How Forex Brokers Work
So without further ado, let’s get in to the details of how forex brokers function. Removed from the top-tier interbank market, retail forex brokers are there to provide a service that would otherwise not be accessible, that’s, giving an investor with a $10,000 bankroll, chance to speculate in the up-until-recently exclusive forex market.
There’s generally thought about to be 2 types of brokers providing access at the retail level:
Electronic Communications Networks (ECNs) and Market Makers. ECNs are generally more exclusive, requiring larger deposits to start, but are seen as providing more direct access to the interbank market. As they will see, there are definitely advantages to this, but some disadvantages as well.
Market makers, on the other hand are as a rule, the counter party to their clients’ trades, generating of a conflict of interest, whereas ECNs profit from commission fees charged directly to the clients, irrespective of the result of any trade, they’re seen as being neutral – an ECN has no incentive for a client to lose money. In fact, one could argue that an ECN stands to profit more if a client is thriving; meaning that she/he will stay around longer and they’re going to be able to collect more commission fees from them.
A market maker, on the other hand, being the counter-party to a client’s trade, makes money if the client loses money, providing an incentive for some shady practices, in an unregulated market. The extent to which this happens varies among individual brokers.
There are also some benefits to trading with a market maker. Some brokers also provide a service that doesn’t fit in to either section – they route different orders differently, depending on complex algorithms, or on a dealing desk, that analyze each order and try to fill it in the way that will be most beneficial to the broker’s bottom line.
They can offset some client orders against one another, effectively generating an in-house market, they can select to be the counter-party to a client’s trade (trade “against” the client), or they can offset their position with a hedge through a higher-tier counter-party. Note that the market maker is chiefly concerned with managing its net exposure, and NOT with any single individual’s trades. They NOT gunning for your cease losses specifically, but may be gunning for clusters of stops.
Like any other business in the history of business, your broker’s raison d’etre, is to make as large a profit as feasible. There are about as plenty of ways to go about this as there’s brokers. For those who are in it for the long haul, however, it is usually best to adopt a set of practices which are deemed fair by their clients: sure boundaries are set, and operating beyond them can cost a brokerage its reputation, and along with it its clients. Straying outside these boundaries, therefore, isn’t regarded as being in line with the long term goals of the business.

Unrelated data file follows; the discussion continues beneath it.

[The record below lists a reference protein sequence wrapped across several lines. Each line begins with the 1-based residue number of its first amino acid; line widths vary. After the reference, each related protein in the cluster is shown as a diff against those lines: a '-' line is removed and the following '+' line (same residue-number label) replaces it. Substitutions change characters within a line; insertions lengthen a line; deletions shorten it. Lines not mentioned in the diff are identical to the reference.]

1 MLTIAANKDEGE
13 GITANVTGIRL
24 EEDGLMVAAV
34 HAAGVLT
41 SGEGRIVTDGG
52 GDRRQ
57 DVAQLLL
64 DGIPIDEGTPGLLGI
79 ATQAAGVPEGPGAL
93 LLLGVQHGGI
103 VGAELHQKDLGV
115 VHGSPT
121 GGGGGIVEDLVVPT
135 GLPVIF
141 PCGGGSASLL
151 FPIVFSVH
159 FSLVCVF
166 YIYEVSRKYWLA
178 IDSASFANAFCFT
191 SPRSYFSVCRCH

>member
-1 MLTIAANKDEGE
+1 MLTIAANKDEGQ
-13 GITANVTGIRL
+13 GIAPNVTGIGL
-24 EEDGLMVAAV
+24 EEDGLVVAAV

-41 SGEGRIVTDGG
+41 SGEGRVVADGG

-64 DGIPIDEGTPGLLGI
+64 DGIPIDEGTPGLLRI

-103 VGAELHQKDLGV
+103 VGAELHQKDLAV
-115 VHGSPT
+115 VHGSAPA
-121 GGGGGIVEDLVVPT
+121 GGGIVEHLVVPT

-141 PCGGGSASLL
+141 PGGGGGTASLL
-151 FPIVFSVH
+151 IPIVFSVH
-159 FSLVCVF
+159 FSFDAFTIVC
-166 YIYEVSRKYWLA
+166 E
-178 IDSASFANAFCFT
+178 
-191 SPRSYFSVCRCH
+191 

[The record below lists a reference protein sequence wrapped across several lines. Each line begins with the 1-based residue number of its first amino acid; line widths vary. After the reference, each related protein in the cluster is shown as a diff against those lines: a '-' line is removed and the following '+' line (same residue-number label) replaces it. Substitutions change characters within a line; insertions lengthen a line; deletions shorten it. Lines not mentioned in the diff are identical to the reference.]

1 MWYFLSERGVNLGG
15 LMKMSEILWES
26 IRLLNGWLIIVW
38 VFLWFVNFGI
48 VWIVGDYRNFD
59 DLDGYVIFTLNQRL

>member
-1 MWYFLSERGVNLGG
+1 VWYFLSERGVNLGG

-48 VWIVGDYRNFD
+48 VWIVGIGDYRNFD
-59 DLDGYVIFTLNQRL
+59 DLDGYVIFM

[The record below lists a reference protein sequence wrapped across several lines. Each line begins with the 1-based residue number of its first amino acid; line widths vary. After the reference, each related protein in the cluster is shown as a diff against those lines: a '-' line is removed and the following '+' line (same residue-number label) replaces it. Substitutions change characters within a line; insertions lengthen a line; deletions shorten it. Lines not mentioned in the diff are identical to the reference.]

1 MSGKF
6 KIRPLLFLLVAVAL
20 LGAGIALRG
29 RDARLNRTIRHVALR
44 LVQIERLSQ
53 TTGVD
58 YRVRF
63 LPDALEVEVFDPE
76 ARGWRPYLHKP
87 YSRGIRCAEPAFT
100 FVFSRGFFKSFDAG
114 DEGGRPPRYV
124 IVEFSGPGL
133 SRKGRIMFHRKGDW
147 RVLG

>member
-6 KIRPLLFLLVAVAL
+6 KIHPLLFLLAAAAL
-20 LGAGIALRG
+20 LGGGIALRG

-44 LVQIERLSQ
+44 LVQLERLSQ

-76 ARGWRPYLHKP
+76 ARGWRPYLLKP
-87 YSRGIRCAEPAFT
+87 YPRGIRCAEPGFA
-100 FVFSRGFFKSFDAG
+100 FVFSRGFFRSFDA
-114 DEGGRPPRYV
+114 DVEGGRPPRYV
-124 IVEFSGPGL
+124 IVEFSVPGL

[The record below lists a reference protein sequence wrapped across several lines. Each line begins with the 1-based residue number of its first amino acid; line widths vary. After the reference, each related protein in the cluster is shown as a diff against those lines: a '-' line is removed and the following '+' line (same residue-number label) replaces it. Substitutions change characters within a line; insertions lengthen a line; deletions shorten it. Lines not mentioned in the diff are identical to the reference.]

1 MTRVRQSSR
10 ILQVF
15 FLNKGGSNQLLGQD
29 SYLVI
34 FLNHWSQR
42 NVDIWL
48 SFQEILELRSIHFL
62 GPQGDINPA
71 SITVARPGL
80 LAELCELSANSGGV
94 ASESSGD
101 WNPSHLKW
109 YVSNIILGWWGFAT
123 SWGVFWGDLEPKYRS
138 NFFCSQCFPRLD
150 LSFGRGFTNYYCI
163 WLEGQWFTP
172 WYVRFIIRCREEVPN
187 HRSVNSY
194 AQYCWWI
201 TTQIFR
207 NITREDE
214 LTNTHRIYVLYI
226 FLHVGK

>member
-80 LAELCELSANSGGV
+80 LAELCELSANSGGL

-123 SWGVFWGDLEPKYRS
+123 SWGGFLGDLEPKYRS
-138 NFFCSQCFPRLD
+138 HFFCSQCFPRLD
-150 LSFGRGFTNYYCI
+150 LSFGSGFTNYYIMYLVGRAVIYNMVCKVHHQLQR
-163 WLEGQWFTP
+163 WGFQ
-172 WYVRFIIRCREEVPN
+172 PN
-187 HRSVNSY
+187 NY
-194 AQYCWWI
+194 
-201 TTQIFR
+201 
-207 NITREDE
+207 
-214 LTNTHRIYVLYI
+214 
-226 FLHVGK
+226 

How strictly these boundaries are enforced, especially when there is small chance of clients ever even becoming aware of any transgression, again varies from business to business? For the sake of simplicity, in this article they assume that everybody in the business is squeaky neat, as if every client could peek in to the broker’s back office at any time and dissect every trade. This is obviously not the case, and plenty of brokers do take advantage of this opaqueness, but the details of that are best left for another discussion.
In case you have already read the first article in the series, Structure of the Forex Market, you will recall that market mechanics are responsible for the variation in bid/ask spreads, and also for slippage. So it seems the six largest novice traders’ pet peeves are not a lot a function of who their broker is, but their lack of understanding of the way the forex market operates.
A broker that offers a fixed spread tends not to fill orders in the coursework of periods of low liquidity because this would expose them to undue risk, and as much as their job is to cater to their clients, keep in mind they’re in business primarily to make money for themselves. Some brokers also offer guaranteed order fills, such as “guaranteed cease losses”.
Again, if there is no counter party to take the trade, they have to expose themselves to risk in order to fulfill this guarantee, so don’t be surprised in case you see such a broker quoting different/delayed prices around important trend lines or support/resistance levels. Be especially aware of brokers who offer both guaranteed fills and fixed spreads. When a broker offers something that seems lovely to be true, you would be wise to query how exactly their business model can support such a dicey practice.
As a general rule, a broker will help you only when your interests are aligned with theirs. On the other hand, brokers provide a valuable service, without which you wouldn’t have the chance to profit from the forex market, so think about the way it all comes together before blaming your broker for everything.
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